Julia Schleimer, the lead author of the study, told explained that the conclusions reveal that "we need to be looking at other factors, like job loss, economic change, the closure of schools and community organizations and nonprofits, and civil unrest," in order to learn what caused last year’s increase in gun violence.
The research is opposed to the common wisdom touted by a number of politicians, like New York Gov. Andrew Cuomo, who has condemned the boost in homicides on the increase in gun sales, with Cuomo even signing legislation that would allow victims of gun violence to sue firearms manufacturers, according to Axios.
This connection is based on assessments by researchers at the Violence Prevention Research Program at the University of California, Davis that there were 4.3 million more firearm purchases above anticipated trends from March through July 2020 and a 27% surge in firearm injuries over approximately the same time period.
The only likely connection the new study discovered was to an increase in domestic gun violence injuries through the first two months of the pandemic, when lockdowns were the harders, although its evaluations saw no other links to the increase in both violence and buying guns.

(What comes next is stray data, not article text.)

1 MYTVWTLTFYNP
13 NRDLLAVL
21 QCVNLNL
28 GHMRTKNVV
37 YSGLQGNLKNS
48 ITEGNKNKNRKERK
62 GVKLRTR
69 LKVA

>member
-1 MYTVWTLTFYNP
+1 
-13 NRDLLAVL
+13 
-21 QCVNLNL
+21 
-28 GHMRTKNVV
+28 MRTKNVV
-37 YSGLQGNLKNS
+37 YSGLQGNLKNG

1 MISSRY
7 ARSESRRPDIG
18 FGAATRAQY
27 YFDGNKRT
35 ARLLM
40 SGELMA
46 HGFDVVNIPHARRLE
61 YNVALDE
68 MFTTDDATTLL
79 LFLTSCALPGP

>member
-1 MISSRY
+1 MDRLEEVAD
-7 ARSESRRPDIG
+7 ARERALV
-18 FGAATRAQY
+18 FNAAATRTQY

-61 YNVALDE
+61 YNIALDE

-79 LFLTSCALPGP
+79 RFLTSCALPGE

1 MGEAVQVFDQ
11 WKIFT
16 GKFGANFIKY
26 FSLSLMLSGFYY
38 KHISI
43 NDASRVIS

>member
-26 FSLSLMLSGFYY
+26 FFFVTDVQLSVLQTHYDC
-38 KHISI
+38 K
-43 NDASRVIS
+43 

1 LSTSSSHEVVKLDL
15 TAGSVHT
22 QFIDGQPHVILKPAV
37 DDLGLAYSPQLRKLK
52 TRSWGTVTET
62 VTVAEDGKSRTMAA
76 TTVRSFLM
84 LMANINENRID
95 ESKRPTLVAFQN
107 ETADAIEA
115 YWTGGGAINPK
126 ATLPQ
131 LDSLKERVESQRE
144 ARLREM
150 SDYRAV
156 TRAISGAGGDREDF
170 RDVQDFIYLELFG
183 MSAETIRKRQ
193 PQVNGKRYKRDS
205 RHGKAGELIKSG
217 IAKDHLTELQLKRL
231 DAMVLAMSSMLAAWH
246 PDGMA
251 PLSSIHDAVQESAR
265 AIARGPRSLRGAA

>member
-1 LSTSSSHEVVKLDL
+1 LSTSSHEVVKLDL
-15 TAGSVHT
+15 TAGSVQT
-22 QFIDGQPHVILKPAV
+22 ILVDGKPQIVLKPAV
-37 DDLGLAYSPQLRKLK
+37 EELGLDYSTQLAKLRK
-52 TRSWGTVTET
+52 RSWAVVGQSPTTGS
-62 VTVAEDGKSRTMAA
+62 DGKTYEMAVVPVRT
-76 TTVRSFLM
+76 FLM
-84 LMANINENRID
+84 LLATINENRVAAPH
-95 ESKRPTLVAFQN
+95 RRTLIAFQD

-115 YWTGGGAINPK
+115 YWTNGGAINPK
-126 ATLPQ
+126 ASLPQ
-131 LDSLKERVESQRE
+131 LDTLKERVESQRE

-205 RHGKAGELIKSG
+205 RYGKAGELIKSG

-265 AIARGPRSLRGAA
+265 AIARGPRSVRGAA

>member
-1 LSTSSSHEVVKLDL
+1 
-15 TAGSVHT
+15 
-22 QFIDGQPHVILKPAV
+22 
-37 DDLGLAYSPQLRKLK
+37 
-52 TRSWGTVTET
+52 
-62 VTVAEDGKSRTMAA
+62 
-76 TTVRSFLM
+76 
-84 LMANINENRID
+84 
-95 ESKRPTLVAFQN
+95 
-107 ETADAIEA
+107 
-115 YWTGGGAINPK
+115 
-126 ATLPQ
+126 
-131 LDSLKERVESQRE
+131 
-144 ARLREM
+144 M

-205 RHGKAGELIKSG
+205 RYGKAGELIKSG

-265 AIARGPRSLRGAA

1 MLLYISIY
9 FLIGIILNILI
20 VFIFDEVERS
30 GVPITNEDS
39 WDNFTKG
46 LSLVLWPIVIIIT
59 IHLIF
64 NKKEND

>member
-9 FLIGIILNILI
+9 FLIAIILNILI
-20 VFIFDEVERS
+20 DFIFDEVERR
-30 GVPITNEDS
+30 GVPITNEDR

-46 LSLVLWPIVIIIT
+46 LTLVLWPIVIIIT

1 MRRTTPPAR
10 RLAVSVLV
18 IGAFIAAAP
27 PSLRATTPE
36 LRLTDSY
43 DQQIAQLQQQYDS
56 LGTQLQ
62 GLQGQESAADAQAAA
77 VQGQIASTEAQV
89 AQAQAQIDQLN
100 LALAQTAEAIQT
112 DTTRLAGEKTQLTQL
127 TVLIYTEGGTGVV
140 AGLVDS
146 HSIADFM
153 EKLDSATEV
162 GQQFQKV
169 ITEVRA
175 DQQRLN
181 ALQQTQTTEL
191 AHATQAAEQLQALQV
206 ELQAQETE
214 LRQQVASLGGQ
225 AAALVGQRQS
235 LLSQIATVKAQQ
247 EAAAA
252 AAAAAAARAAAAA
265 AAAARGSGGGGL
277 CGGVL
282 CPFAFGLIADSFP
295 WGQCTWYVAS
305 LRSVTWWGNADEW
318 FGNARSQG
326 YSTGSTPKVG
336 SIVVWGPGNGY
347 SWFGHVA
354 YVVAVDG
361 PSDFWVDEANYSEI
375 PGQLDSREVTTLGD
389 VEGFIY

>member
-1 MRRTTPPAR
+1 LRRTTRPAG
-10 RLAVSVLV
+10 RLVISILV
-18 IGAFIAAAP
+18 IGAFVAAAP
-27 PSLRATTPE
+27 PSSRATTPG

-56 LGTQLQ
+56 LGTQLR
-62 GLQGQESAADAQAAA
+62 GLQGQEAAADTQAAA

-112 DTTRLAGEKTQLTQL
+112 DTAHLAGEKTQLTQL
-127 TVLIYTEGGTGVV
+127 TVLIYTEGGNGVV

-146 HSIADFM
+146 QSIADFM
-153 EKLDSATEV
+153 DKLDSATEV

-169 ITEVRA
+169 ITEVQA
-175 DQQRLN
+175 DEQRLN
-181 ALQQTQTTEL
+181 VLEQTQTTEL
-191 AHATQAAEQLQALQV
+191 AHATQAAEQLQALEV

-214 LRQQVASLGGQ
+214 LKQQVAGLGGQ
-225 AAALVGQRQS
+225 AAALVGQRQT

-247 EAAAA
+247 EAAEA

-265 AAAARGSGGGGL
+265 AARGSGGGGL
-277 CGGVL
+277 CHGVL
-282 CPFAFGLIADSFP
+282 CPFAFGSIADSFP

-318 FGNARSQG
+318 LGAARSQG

The researchers announced that one reason for this is that most of the excess gun purchases were by those who previously owned firearms, which should have reduced their influence on increasing homicide rates.
Axios further points out that making any kind of associations based on available facts is tough, because national data on homicides from last year is still currently unclear at this point, and there is no definitive database on gun purchases or who has firearms in the United States.
Schleimer admitted that it made sense that politicians and others would cite the surge in gun buying last year as a potential reason that shootings had gone up, though stressed that "Our findings, from this current study, in this particular context, are not supporting that."
Johns Hopkins Center for Gun Violence Prevention and Policy Director Daniel Webster continued that the research, which used "rigorous statistical methods," raised interesting questions regarding whether the boost in gun violence might be more firmly connected to the willingness by some Americans throughout the pandemic to carry guns they already owned rather than due to an increase in first-time gun buyers.